Why We Copy People Around Us Without Even Realizing It
Synchronizing isn't just for swimmers and ice skaters; you might be mimicking others without even realizing how or why.
By Beth Dreher
Fox Photos/Getty Images
Dancing makes you agreeable.
Whether you're marching in step with others or slow dancing with your sweetie, moving in sync makes you feel connected to something larger. As a result, you're more willing to cooperate with your partners, according to Scott Wiltermuth, an assistant professor of management and organization at the University of Southern California with two recent papers on the phenomenon, which is called collective effervescence.
Luis Ascui/Getty Images
Singing synchronizes your heart rate.
When Swedish researchers asked members of a high school choir to hum, sing a hymn, and chant a mantra together, they found that the singers' heart rates increased and decreased at the same time. "Songs with long phrases require controlled breathing," said Bjorn Vickhoff, the lead researcher. "The heart rate decreases when breathing out and increases during inhalation. We already know that singing synchronizes muscle and brain activity," he added. "Now we know that this synchrony also applies to the heart."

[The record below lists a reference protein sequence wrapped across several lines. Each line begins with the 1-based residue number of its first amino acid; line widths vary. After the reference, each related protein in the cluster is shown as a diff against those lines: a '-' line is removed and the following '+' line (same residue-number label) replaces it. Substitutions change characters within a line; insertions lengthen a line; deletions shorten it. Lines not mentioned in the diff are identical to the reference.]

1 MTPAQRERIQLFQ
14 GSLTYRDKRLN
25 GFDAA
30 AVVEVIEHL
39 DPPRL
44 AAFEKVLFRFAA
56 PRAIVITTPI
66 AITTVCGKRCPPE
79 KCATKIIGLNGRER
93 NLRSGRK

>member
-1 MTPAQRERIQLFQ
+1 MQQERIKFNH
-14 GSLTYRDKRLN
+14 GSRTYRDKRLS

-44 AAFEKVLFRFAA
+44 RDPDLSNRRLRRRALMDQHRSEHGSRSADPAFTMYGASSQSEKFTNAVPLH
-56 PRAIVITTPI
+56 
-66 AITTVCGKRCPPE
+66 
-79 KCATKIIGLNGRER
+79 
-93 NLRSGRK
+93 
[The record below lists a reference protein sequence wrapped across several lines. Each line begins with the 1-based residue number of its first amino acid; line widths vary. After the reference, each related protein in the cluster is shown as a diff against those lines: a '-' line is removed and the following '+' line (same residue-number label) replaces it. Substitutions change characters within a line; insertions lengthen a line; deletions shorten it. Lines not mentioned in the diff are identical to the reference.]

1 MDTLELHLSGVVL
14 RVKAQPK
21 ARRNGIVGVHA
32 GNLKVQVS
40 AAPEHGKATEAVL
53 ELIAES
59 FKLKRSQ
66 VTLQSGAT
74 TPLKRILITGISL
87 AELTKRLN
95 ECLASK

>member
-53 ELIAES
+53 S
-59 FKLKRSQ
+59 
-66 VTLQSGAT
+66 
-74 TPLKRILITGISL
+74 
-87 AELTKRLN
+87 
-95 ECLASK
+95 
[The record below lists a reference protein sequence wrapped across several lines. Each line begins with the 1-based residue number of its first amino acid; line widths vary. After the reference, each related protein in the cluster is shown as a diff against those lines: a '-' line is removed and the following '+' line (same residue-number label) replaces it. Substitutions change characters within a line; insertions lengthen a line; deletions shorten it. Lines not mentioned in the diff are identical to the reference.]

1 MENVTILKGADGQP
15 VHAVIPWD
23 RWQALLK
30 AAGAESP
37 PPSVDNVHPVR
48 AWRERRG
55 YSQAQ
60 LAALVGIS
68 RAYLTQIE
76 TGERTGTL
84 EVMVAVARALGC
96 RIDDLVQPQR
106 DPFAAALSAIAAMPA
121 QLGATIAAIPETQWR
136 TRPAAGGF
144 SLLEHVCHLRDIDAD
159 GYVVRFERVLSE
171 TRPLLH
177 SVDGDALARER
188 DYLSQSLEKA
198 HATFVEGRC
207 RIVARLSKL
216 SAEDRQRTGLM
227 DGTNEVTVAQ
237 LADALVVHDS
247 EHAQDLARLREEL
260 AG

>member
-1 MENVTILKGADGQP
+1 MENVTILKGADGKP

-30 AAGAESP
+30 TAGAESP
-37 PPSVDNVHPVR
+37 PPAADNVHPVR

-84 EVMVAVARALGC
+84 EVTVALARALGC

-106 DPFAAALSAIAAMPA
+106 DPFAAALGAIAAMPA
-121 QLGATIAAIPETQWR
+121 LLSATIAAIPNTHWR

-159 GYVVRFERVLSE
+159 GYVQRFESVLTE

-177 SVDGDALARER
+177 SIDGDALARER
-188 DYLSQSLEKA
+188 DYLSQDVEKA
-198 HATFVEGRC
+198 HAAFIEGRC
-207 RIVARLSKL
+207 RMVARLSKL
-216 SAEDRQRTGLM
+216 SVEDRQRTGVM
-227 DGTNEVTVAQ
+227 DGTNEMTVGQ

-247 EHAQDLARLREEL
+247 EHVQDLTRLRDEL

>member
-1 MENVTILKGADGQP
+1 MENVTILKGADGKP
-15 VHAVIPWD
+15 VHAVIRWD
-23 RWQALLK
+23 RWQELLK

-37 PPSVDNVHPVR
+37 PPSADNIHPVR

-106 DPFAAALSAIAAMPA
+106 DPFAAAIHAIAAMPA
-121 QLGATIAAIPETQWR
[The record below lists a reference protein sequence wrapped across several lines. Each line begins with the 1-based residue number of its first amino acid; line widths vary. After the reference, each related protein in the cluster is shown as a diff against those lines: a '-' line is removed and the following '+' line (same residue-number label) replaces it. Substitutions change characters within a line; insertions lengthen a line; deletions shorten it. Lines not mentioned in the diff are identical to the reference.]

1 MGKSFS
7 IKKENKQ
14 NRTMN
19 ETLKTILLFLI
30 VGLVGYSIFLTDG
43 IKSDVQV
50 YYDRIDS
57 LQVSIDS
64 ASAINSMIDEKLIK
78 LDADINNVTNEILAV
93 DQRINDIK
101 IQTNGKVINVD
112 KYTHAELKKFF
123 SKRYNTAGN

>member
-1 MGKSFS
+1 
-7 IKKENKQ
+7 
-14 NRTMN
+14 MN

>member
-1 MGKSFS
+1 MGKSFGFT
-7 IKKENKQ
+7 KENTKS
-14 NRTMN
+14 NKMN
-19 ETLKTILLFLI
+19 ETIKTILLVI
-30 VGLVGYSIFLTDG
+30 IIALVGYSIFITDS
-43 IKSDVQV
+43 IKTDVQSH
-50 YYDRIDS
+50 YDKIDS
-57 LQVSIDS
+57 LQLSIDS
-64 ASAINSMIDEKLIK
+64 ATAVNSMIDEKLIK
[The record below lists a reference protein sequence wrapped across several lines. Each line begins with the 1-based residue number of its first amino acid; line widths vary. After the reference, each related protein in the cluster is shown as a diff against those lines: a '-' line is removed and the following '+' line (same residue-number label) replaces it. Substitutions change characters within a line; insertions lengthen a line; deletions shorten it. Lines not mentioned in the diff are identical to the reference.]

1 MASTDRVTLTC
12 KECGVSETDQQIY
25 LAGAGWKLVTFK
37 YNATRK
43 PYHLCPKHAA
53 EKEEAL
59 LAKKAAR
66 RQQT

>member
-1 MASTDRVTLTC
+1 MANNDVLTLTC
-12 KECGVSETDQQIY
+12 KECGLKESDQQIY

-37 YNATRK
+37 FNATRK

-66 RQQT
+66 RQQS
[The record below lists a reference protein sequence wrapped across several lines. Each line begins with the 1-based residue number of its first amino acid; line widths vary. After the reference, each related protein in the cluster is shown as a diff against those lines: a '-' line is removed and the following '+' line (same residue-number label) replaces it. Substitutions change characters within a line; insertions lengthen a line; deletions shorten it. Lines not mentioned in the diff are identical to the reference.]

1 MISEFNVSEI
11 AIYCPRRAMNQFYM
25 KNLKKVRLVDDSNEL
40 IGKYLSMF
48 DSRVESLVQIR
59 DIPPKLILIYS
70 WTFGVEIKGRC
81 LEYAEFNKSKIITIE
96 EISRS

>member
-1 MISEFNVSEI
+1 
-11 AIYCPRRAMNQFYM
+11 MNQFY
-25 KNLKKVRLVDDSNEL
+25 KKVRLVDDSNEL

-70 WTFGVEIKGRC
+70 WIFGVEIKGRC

Gareth Cattermole/Getty Images
Laughter helps you bond.
Why is it we get an uncontrollable urge to smile or laugh when we see or hear others chuckling? In a study by Sophie Scott, a neuroscientist at the University College in London, volunteers heard a recording of laughter. The sound triggered activity in the their premotor cortical cortex, the area of the brain that controls the movement of the face, essentially priming them to break out in a smile. "This response provides a way of mirroring the behavior of others," said Scott. "That could play an important role in building strong bonds between individuals in a group."
Yawning helps us show empathy.
Around age four we learn contagious yawning as a way to demonstrate to others that we care, according to Molly Helt, a graduate student in clinical psychology at the University of Connecticut. "Emotional contagion seems to be a primal instinct that binds us together. Yawning may be part of that," she added. Helt thinks that contagious yawns might diffuse stress after a period of high alert. Interestingly, the behavior only exists in humans, chimps, and possibly dogs.